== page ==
Now it became Rebekah's decision. He is wanting to go right away in order that he might hurry back with the good news that his journey has been prosperous and successful. Her mother and brother, naturally, are objecting. They are willing to give her, but oh, they wanted to spend at least a few last days with her because they know that they'll probably never see her again. And the servant is insisting, “no, I want to go now”. Well, let's ask her. “Will you go with the man?” And the beautiful response, “I will go”. Even as we must by choice and we must exercise that choice to be part of the family of God, so the exercise of Rebekah's own choice.
And they sent away Rebekah their sister, and her nurse (24:59),
Evidently they were wealthy too, for she had her own private maid.
And Abraham's servant, and his men. And they blessed Rebekah, and said unto her, Thou art our sister, be thou the mother of thousands of millions (24:59-60).
Oh boy, they want her to be the mother of a billion people.
And let thy seed possess the gate of those which hate them. And Rebekah arose, and her damsels [plural] and they rode upon the camels and followed the man: and the servant took Rebekah and went his way. And Isaac came from the way of the well, Lahairoi (24:60-62).
Now you remember Lahairoi means "the well of him that lives in seas." It was at this well that Hagar was weeping. She didn't see the well and Ishmael was dying from dehydration; she put him under a bush and went over a ways because she didn't want to see him die. And she was crying out to the Lord and Ishmael was under the bush; crying out to God and praying. And the Lord said “What ails you?” And she said "Ah, I'm, you know, I'm dying, and I don't want to see my son die and all." And the Lord said here, behold, there's a well of water. And she went over and got the water and gave him a drink and he was refreshed and revived. She called the name of the well, "the Lord sees me".
Now Isaac has taken up residence near this particular well. And this well comes into the story a couple more times as we find it is the area where Isaac had moved.
Isaac came from the way of the well Lahairoi; for he dwelt in the south country. And Isaac went out to meditate in the field at eventide: and he lifted up his eyes, and saw, and, behold, the camels were coming (24:62-63).
Now it is interesting that there is much spoken to us concerning the faith of Abraham. Very little is spoken to us concerning the faith of Isaac or concerning the relationship of Isaac to God; that is, directly, but here is an indication of the spiritual kind of a depth that Isaac had, meditating in the evening. I've found that one of the greatest places to meditate is in the evening time. I love it about the time of twilight, the sun just going down in the twilight time. Seems like it's just a neat time if you're out in the desert.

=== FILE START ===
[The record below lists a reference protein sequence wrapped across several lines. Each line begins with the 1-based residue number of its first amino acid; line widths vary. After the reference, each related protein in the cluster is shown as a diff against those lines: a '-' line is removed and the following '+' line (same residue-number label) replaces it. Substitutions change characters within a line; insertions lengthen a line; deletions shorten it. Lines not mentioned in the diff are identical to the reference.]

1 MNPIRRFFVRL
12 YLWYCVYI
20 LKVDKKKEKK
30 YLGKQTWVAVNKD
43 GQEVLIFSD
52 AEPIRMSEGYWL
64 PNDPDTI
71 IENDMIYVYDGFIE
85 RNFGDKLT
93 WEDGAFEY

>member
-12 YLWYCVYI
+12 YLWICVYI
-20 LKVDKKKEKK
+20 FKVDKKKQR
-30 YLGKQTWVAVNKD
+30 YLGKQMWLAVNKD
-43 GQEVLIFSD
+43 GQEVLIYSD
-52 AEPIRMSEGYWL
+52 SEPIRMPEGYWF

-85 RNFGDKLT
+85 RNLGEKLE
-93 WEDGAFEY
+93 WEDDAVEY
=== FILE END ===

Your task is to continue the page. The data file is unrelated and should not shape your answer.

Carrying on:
When I was just a little guy we used to live near the beach. And one of my favorite things was to just go down there and sit in the sand, all by myself, watch the sunset and the seagulls and the sandpipers, and just to meditate upon God and the greatness of God. And it's just a childhood memory that really lingers. It's just a beautiful experience, meditation at evening time. And so here is Isaac engaged in meditation at evening time. And he looked up and behold, he saw the camels coming. All right. Now at this point he doesn't know if Eleazar the servant has been successful or not.
And Rebekah lifted up her eyes, and when she saw Isaac, she lighted off the camel. For she has said to her servant, Who is this man walking in the field to meet us? And the servant said, It is my master: therefore she took a veil, and covered herself. And the servant told Isaac all of the things that he had done. And Isaac brought her into his mother Sarah's tent, and took Rebekah, and she became his wife; and he loved her: and Isaac was comforted after his mother's death (24:64-67).
Then in chapter twenty-five we find that
Abraham [after Sarah's death] took another wife, her name was Keturah. [The name means, "mother of us all".] And she bare him Zimran, Jokshan, Medan, Midian, Ishbak, Shuah. And Jokshan begat Sheba, and Dedan. And the sons of Dedan were Asshurim, and Letushim, and Leummim. And the sons of Midian; Ephah, and Epher (25:1-4),
And so forth, and the names mean nothing to us and probably never will. As I told you so often, it'll follow a line just for a generation or two and drop them; that's the end of it ‘cause this line has nothing to do with Jesus Christ. It'll follow it for a generation or so, and pop, that's it. Whatever happened to them, where they went, who they became, nobody knows. That's just they're not significant to the story. The story's about Jesus Christ.